Charge recombination versus charge separation in donor-bridge-acceptor systems
Journal article, 2007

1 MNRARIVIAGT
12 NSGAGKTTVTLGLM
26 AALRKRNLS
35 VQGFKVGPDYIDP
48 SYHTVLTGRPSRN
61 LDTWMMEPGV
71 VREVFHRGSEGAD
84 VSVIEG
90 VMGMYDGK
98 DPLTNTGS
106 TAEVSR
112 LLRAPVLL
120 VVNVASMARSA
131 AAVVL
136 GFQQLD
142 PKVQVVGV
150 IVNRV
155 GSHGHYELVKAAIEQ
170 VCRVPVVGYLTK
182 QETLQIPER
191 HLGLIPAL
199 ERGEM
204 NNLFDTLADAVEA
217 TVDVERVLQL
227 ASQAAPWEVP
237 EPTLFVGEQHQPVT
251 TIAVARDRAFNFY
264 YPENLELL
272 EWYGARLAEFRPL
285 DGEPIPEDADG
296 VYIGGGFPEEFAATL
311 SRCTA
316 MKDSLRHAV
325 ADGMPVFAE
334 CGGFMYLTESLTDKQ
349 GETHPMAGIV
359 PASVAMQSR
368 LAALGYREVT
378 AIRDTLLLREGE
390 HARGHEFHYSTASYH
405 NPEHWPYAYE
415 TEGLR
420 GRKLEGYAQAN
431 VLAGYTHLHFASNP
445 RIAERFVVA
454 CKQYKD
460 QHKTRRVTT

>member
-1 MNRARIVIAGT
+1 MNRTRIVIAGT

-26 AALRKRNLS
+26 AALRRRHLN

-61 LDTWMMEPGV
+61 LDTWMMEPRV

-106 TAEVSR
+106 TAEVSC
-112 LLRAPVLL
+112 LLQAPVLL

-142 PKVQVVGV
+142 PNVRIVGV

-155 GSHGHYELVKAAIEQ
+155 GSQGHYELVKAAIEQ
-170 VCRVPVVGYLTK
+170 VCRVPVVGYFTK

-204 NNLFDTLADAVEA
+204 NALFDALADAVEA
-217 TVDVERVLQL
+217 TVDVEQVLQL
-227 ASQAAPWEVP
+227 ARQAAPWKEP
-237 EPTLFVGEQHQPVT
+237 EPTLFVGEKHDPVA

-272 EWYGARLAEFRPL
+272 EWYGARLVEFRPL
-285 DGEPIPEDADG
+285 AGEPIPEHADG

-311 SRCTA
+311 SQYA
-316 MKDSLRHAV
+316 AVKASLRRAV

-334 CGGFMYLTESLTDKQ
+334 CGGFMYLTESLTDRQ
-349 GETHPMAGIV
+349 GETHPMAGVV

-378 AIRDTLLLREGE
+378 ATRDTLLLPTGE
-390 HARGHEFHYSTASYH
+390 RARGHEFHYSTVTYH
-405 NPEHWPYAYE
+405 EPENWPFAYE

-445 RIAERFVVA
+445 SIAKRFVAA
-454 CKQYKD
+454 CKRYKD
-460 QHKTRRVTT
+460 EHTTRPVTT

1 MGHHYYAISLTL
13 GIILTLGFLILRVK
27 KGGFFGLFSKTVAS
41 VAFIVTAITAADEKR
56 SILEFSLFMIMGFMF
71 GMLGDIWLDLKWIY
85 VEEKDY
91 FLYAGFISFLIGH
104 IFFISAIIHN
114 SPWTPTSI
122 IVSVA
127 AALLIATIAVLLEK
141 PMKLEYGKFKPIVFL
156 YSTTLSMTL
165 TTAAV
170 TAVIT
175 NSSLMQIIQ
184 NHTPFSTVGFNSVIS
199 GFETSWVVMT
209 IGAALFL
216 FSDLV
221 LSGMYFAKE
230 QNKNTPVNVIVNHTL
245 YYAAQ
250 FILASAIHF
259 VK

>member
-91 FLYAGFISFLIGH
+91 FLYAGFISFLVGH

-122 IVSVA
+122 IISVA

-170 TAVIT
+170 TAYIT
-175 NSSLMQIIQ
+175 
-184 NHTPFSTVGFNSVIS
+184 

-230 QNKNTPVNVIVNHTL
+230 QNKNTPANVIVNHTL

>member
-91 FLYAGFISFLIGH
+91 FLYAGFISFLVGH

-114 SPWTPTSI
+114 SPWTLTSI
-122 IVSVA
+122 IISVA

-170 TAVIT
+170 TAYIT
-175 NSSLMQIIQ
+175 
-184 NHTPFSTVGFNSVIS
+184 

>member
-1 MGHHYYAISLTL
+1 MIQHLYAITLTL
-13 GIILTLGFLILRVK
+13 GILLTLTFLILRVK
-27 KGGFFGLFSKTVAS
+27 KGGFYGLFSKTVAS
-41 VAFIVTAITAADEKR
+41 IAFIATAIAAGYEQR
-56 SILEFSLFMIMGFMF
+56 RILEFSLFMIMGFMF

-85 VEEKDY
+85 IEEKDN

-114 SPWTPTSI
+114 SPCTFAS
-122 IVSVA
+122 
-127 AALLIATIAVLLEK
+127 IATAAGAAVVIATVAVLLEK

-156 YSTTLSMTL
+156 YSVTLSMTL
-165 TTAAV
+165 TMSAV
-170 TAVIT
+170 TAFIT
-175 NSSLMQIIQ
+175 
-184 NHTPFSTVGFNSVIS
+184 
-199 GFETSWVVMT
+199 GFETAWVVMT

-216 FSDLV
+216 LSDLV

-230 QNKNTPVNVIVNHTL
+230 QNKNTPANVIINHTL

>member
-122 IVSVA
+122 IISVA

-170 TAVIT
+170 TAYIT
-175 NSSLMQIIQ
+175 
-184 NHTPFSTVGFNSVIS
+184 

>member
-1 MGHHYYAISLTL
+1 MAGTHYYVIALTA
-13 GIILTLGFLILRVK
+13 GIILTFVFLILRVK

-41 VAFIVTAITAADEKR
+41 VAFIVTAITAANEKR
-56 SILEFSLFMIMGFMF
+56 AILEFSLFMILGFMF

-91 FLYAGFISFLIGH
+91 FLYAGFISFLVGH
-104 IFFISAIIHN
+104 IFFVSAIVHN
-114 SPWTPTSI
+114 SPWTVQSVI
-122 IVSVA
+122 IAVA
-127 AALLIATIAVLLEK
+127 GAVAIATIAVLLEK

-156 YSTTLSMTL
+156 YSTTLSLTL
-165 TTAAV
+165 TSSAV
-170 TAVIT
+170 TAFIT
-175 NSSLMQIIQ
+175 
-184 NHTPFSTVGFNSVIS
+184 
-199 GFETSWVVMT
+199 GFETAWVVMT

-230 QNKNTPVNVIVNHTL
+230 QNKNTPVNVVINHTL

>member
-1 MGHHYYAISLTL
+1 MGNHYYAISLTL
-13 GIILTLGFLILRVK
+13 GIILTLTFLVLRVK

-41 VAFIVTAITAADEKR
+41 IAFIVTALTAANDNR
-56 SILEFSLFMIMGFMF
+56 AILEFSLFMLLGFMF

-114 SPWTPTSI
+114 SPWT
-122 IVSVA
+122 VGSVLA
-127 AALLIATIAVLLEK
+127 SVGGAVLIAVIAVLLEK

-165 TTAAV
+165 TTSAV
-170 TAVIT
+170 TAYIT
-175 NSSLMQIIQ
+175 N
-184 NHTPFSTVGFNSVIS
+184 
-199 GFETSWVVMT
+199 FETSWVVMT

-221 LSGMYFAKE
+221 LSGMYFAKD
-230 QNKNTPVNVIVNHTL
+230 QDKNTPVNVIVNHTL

Optimizing the ratio of the rates for charge separation (CS) over charge recombination (CR) is crucial to create long-lived charge-separated states. Mastering the factors that govern the electron transfer (ET) rates is essential when trying to achieve molecular-scale electronics, artificial photosynthesis, and also for the further development of solar cells. Much work has been put into the question of how the donor-acceptor distances and donor-bridge energy gaps affect the electronic coupling, V DA , and thus the rates of ET. We present here a unique comparison on how these factors differently influence the rates for CS and CR in a porphyrin-based donor-bridge-acceptor model system. Our system contains three series, each of which focuses on a separate charge-transfer rate-determining factor, the donor-acceptor distance, the donor-bridge energy gap, and last, the influence of the electron acceptor on the rate for charge transfer. In these three series both CS and CR are governed by superexchange interactions which make a CR/CS comparative study ideal. We show here that the exponential distance dependence increases slightly for CR compared to that for CS as a result of the increased tunneling barrier height for this reaction, in accordance with the McConnell superexchange model. We also show that the dependence on the tunneling barrier height is different for CS and CR. This difference is highly dependent on the electron acceptor and thus cannot solely be explained by the differences in the frontier orbitals of the electron donor in these porphyrin systems. © 2007 American Chemical Society.